The term logos, root word of `logic’, refers to the sum total of our rational understanding of the world. Mythos is the sum total of all our understanding of the world, not only our rational understanding, but also our emotional understanding and whatever other understanding may be left. Our present-day mythos, our knowledge today, is in relation to the early historic and prehistoric myths of our ancestors as a tree is in relation to the little shrub it once was. One can gain great insights into the complex overall structure of the tree by studying the much simpler shape of the shrub. There’s no difference in kind or even difference in identity, only a difference in size.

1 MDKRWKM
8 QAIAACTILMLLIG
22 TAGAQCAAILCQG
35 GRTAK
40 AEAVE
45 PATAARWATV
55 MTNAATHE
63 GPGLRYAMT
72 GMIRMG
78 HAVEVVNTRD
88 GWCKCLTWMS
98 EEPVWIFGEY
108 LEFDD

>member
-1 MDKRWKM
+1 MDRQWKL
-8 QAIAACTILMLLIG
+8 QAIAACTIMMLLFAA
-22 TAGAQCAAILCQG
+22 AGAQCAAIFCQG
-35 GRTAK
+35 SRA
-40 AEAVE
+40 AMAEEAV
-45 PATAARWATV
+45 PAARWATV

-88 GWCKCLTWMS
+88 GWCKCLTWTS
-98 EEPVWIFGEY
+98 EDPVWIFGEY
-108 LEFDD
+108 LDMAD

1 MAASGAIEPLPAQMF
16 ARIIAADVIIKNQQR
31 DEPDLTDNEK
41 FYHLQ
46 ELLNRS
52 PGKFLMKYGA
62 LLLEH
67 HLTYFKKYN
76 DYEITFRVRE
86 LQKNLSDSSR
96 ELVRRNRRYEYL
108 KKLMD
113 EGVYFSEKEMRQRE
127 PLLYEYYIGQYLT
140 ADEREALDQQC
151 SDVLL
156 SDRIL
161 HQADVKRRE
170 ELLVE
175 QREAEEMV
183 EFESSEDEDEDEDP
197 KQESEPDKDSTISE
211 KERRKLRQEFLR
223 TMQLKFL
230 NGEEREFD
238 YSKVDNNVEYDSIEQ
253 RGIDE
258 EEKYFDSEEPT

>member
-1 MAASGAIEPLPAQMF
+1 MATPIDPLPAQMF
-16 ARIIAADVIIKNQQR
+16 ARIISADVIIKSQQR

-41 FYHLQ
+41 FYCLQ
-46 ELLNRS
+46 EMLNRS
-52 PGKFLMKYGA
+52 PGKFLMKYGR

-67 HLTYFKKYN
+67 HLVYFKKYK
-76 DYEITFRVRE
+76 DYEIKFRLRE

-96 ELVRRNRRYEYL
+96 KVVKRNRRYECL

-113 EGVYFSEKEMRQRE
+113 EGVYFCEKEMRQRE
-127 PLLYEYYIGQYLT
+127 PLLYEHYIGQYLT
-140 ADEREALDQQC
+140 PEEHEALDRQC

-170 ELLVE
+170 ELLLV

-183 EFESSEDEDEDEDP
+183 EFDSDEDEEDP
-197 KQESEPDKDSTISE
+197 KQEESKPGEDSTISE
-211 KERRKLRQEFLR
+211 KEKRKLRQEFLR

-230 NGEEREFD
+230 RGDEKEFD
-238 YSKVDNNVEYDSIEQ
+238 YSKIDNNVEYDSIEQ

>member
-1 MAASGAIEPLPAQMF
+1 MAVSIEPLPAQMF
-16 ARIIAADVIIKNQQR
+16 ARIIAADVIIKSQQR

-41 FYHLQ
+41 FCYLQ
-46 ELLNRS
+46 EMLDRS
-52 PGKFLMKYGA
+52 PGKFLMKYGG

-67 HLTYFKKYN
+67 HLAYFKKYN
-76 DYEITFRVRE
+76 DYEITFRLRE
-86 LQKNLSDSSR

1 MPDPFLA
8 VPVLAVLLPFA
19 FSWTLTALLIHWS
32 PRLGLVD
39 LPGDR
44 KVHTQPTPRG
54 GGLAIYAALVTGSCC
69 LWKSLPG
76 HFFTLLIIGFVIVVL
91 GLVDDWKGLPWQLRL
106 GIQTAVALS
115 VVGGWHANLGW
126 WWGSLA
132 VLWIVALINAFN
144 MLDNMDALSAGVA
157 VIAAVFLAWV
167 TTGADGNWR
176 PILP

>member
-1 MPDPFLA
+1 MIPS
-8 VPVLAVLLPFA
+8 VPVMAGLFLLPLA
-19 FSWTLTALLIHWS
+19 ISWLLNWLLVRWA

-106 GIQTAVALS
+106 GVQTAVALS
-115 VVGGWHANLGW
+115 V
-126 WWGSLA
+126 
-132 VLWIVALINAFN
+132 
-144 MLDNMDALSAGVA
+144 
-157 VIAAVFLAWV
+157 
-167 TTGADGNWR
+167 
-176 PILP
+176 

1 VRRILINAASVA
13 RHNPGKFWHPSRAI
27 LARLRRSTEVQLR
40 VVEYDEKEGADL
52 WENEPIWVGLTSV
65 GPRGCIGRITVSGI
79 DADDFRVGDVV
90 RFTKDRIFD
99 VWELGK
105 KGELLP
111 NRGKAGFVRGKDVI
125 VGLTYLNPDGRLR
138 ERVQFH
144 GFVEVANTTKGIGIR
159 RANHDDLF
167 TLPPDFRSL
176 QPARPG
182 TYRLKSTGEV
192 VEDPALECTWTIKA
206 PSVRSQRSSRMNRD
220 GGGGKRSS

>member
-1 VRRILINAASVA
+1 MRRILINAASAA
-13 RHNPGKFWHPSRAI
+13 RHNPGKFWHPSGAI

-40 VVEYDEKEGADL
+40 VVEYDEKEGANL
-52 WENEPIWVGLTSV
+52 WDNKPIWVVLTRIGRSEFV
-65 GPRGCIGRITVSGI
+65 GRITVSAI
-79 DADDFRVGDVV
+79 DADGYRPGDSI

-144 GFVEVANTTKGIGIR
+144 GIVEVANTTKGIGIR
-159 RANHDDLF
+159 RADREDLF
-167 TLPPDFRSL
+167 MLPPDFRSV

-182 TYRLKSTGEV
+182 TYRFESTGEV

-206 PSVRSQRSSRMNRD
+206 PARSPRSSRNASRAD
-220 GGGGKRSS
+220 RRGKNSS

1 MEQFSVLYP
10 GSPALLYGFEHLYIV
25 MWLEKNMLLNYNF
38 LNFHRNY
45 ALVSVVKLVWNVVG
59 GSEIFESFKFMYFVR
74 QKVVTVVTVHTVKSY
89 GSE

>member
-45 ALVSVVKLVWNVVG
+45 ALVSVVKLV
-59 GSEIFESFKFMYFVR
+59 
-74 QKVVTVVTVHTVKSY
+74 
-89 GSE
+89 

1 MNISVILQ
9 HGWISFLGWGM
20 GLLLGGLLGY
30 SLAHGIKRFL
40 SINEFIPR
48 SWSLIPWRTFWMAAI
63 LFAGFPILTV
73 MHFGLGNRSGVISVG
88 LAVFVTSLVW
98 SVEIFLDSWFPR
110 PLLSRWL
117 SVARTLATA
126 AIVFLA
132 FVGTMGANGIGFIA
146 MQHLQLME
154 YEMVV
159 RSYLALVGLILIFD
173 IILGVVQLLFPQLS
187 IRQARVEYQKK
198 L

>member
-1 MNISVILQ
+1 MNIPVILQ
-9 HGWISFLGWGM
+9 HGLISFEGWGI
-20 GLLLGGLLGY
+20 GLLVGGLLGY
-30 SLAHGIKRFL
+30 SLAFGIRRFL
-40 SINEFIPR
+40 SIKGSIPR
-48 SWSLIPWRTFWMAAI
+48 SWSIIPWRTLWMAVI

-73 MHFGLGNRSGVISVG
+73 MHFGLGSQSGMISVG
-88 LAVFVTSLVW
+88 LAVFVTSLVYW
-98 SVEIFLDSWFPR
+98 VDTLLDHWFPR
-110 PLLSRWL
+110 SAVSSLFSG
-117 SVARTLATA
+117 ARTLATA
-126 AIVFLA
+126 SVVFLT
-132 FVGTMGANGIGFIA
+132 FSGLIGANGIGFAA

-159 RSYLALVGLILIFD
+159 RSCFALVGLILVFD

Now the logos is just a branch in this tree. To reach it one must first clamber up the stem of the tree, this is what education makes you do.The same goes for the other branches in the tree, such as our emotional world. On the day you are born you are at ground level. But your parents and everybody else are in the tree and they will pull you up. There’s nothing you can do about it, even if you disagree, because they are much stronger than you are.

Different cultures have different preceding ancestor myths, and as a result have different mythos. This corresponds to the fact that there are many different kind of trees. Clearly an oak tree differs greatly from a palm tree, and the difference can already be seen by looking at the shrubs.